Gerry owns and runs a small manufacturing company. His General Manager, Brian, handles the day to day operations—assigning work, managing projects, and billing customers. Gerry and Brian get along well, and in fact, Gerry hopes to sell the business to Brian in about five years. He sees his own younger self in Brian, with similar values and work ethic.
One difference between them, however, is that Gerry talks a lot and mixes several very different ideas into conversations, making it difficult to follow his train of thought. Brian on the other hand is more self-contained, mulling ideas internally and talking more sparingly. During meetings, Brian is never quite sure where Gerry is going in the conversation, so he waits patiently with a “let’s see what happens” attitude. Gerry believes he’s been very clear about what he wants from Brian, so when Brian “waits to see,” Gerry interprets it as his not taking initiative. The situation often results in frustration for both of them.
To Gerry’s credit, he has tried on several occasions to discuss this pattern, which has resulted in solving an immediate problem but it didn’t change the pattern—and it’s the pattern that began to drive both of them crazy . . . and led to Gerry’s decision to get some help talking with Brian.
Through talking with each of them separately, I found them both motivated to fix the problem. They both are very dedicated to their work and each other, and that was part of why it was so upsetting to them to be confronting the same pattern over and over.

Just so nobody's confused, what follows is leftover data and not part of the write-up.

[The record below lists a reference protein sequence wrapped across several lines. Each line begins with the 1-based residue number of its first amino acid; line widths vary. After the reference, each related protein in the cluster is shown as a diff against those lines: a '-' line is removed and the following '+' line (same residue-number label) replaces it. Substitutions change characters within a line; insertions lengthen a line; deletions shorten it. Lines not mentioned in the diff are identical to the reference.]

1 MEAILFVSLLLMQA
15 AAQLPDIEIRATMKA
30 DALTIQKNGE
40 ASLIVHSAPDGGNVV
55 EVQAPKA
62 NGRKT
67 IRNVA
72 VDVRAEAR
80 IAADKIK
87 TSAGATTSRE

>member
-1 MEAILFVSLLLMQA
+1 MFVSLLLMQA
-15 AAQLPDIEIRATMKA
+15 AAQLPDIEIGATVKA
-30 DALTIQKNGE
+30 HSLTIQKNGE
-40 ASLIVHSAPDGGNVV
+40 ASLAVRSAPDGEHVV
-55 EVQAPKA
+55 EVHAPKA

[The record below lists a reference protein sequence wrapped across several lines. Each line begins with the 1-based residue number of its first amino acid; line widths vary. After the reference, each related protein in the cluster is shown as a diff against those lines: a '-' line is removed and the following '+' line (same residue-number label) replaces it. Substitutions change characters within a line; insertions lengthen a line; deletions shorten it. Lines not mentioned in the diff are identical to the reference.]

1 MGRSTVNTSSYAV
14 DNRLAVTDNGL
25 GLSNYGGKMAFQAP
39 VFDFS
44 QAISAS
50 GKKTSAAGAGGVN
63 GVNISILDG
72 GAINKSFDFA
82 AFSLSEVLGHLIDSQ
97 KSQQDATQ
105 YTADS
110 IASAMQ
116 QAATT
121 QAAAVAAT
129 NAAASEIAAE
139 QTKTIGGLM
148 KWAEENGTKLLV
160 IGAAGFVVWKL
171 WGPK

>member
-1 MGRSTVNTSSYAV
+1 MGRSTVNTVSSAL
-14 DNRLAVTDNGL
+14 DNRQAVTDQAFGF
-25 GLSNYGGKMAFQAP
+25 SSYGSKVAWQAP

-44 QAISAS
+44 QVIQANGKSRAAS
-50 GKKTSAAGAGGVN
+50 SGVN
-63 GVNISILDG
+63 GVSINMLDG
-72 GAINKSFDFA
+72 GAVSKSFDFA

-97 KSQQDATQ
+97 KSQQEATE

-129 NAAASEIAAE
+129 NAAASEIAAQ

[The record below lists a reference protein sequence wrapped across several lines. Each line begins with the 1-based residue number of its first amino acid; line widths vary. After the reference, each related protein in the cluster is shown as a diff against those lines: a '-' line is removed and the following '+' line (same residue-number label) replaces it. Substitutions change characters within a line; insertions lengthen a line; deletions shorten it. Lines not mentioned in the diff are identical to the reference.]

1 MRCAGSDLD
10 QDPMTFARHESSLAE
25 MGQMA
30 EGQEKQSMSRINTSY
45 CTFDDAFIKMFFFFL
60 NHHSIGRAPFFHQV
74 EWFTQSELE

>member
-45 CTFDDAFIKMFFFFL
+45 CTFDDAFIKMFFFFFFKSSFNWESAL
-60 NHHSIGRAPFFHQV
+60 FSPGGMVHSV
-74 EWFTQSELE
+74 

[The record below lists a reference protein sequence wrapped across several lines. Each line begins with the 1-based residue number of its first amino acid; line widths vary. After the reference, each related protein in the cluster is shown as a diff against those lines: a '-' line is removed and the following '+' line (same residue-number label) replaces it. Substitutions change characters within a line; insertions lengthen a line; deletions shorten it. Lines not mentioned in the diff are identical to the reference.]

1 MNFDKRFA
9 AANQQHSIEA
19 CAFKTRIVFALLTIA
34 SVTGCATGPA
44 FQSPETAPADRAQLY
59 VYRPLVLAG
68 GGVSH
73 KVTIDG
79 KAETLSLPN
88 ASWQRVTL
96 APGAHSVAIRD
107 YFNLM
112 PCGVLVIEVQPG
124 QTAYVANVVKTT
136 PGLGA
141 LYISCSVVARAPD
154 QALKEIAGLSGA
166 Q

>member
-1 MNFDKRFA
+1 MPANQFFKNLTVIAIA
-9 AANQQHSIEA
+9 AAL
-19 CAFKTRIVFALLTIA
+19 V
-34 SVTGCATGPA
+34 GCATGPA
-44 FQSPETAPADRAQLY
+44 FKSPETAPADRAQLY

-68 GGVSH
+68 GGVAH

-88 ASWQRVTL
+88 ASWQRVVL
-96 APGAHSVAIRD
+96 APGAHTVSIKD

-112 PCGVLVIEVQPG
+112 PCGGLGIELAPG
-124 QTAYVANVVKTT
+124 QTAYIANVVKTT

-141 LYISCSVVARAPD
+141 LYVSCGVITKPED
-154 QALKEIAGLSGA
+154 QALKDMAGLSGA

Gerry’s thinking out loud and Brian’s internal mulling are easy to observe and are natural to their inherent communication styles. These processes, however, had become exaggerated in response to the other. Brian had become quieter hoping to avoid conflict, and Gerry talked even more so there would be no doubt about what he was saying. Identifying this pattern for them was helpful but not key to solving the problem.
Both men have strong visual-spatial skills that they need and rely on to problem solve in the manufacturing process, constantly visualizing how to make constructive changes. When the three of us sat down to discuss how they might communicate more successfully, I asked Gerry (who gestures with his hands and arms while talking) to show us on paper what he was talking about. Without hesitation, he drew a small circle in the center of the paper and wrote Brian’s name in it. Then he drew six smaller circles surrounding the Brian circle. As he started drawing connecting lines between the circles, Brian stepped in and said, “Wait a sec . . . if you want me to . . .” and then he began to draw a diagram on the same page.
I stepped back and watched them collaborate and problem-solve, helping each other make sense of what they were seeing on the paper. They had discovered how adding a tangible, visual aid (a piece of paper and a pencil!) gave them the structure they needed to clarify communication and document the process for follow-up. This allowed them to be more specific and concrete.
Looking at our processing strengths often leads us to a key to solving communication problems in relationships. Even if it doesn’t result in an immediate fix the way it did for Gerry and Brian, it’s still a good place to begin the process.